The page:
CHWs are an important cadre responsible for reducing disease burden and saving children’s and maternal lives in low-income settings. The outreach cadre offers a vital link between households and the clinics but they can also help keep track of disease outbreaks at the very earliest occurrence i.e. at the households before the escalating diseases come to the attention of the health system at the clinic level which is often in the advanced stages of a disease spread. So CHWs are a key component of public health surveillance.

When planning a scaled CHW program it is crucial to know the demography, topography, infrastructure of the communities, and the existing programs of what is mostly volunteer village health workers. It’s impossible to achieve successful scale-up of CHW programs unless the government knows exactly where CHWs are needed, and what resources, training, supervision and remuneration to provide them in order to service the assigned communities..

We promote integration of broadband and mobile health technologies into primary care health system as a low cost way to improve the quality of health service delivery. CHW’s use of smart phones with an application of, for example, CommCare provides decision makers, managers with near real time information facilitating continuous quality improvement. The rapid turn around of data allows adaptive management, quality control supervision, and surveillance that can quickly detect emerging diseases.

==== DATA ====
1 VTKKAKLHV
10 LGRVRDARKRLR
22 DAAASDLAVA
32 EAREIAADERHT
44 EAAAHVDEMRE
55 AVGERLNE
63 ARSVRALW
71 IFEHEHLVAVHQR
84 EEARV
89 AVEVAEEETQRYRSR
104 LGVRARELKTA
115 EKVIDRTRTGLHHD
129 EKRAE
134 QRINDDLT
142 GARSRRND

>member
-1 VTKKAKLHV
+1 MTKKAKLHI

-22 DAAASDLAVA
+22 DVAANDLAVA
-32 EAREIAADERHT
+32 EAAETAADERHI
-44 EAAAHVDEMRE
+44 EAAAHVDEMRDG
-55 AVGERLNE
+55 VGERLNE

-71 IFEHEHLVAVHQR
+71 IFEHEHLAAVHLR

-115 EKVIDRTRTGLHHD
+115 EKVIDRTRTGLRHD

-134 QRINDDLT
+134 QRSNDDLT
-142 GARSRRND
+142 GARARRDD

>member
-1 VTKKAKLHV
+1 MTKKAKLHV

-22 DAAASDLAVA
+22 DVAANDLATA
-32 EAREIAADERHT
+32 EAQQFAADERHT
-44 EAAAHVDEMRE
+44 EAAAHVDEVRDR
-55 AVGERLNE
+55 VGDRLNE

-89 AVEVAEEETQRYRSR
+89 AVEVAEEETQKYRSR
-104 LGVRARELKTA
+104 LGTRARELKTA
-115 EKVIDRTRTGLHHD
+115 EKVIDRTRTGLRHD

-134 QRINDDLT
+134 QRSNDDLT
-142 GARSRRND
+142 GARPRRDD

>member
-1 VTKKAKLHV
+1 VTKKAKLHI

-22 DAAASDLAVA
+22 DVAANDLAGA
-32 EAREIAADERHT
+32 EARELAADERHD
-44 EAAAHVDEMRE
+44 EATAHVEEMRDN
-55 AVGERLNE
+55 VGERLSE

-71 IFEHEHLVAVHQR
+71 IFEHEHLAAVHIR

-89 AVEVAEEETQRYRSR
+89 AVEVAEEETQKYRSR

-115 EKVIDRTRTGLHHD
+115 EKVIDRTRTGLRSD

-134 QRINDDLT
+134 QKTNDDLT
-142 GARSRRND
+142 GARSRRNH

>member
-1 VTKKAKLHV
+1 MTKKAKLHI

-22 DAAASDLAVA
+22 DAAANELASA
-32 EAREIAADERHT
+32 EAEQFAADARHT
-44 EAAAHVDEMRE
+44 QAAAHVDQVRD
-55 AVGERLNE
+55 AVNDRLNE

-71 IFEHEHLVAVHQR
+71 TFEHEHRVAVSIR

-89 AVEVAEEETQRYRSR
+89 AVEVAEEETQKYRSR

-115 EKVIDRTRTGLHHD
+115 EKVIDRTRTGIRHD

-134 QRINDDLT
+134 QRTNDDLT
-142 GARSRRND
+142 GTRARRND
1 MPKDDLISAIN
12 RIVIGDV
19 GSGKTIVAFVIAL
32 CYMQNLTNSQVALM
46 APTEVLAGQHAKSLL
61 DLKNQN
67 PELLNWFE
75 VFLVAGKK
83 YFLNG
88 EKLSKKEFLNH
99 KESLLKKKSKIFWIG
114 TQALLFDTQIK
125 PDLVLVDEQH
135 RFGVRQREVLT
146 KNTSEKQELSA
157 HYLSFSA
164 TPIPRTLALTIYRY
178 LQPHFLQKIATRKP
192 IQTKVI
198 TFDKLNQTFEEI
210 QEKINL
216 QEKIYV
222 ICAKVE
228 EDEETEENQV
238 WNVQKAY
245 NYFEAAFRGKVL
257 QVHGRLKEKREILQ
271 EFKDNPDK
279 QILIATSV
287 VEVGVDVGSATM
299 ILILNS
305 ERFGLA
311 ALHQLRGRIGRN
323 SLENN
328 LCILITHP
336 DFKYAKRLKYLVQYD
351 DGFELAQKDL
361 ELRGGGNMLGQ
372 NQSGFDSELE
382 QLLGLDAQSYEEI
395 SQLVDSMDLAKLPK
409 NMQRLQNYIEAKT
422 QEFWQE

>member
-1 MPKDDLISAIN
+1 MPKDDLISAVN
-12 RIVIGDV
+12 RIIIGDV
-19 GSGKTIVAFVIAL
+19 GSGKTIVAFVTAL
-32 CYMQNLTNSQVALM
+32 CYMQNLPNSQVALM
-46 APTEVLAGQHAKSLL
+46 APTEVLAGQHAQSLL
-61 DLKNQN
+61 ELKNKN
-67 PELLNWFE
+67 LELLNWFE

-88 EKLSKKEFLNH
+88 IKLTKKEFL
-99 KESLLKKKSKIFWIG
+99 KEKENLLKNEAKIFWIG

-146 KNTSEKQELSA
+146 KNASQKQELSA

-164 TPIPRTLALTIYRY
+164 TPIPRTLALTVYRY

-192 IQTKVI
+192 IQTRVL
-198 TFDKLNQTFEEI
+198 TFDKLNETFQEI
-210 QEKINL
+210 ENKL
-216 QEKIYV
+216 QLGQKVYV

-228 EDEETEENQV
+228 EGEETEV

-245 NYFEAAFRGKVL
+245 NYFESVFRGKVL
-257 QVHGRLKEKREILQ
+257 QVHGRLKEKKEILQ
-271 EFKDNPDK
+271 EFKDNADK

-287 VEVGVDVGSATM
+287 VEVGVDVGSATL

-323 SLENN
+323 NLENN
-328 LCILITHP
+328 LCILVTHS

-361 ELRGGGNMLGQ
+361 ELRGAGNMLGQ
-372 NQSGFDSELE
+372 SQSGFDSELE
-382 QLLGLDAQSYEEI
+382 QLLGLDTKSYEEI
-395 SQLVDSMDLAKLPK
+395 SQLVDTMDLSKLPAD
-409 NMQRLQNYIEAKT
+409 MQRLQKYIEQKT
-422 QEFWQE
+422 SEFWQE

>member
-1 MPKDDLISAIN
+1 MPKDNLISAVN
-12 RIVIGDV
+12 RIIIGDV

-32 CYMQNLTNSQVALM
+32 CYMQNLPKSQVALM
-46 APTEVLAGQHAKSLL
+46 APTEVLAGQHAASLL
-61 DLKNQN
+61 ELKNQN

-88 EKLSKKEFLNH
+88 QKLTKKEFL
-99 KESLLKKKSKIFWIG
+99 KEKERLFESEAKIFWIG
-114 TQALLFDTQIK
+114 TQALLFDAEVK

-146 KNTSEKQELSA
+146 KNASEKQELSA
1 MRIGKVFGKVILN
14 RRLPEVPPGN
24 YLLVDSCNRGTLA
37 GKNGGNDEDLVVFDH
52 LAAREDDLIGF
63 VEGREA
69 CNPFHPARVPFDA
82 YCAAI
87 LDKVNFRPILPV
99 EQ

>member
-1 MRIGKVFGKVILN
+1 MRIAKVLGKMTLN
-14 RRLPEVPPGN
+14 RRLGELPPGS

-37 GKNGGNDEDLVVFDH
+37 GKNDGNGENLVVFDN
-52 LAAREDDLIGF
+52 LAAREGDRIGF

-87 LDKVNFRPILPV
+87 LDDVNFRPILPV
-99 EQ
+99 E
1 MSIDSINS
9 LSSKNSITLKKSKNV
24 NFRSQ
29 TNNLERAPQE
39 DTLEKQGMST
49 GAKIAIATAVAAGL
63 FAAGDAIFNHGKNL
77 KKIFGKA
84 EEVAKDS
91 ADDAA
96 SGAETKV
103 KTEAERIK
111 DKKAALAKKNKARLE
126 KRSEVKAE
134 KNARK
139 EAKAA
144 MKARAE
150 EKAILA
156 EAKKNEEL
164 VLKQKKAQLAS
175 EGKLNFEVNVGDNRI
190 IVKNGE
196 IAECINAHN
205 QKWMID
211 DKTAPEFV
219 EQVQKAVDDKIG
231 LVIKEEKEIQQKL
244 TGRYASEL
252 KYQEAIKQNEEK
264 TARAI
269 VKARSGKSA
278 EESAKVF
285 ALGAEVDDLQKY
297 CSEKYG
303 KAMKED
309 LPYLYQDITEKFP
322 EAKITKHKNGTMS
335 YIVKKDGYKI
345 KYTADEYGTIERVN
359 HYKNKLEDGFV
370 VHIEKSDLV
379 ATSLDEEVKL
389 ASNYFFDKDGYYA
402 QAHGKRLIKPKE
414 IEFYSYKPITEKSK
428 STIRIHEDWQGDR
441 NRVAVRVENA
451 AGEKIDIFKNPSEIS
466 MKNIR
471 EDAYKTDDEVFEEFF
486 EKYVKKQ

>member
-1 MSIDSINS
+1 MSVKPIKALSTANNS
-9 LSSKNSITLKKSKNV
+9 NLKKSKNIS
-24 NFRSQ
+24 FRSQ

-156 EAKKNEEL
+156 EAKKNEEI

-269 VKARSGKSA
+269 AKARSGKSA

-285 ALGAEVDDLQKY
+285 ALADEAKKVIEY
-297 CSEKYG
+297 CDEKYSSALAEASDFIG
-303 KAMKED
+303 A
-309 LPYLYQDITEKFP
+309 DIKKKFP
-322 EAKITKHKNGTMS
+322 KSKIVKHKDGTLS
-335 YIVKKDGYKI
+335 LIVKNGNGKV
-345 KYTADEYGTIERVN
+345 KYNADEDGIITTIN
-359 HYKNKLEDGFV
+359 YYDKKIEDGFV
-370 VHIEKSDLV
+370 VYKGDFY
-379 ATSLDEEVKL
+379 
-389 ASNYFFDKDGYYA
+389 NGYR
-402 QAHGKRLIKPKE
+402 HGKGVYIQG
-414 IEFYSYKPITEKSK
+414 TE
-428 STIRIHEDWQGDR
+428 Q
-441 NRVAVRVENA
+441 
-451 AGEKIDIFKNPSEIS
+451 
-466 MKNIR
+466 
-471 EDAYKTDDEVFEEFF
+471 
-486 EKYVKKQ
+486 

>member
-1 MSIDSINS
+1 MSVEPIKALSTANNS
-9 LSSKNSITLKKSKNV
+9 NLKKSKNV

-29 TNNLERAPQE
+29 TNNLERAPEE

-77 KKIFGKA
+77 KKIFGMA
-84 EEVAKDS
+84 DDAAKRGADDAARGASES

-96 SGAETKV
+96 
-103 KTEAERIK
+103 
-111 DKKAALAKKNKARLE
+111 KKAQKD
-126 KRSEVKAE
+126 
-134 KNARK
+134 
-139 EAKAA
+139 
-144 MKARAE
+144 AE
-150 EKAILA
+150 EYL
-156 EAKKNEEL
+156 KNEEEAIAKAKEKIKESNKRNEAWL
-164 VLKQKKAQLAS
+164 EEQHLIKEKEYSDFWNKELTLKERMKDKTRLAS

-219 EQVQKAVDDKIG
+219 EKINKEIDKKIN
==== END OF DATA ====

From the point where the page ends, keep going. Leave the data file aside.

In your opinion, what type are the largest gaps in data on frontline health workers, particularly CHWs, right now?

Two main data gaps exist. One is the survey-based data that would help with situation analysis on the basis of which a national professional outreach cadre would be planned. The second is the on-going, real time data that informs the day-to-day functioning of the program, such as provided by CommCare and similar smart-phone based applications. To encourage the international community to fill these gaps and support the strategic expansion of CHW systems, the Campaign built the Operations Room, a data platform that is an interactive online inventory of public, private, and NGO-operated CHW programs in sub-Saharan Africa. We foresee expanding the Operations Room to include health workforce analytics and real time data on CHW activities.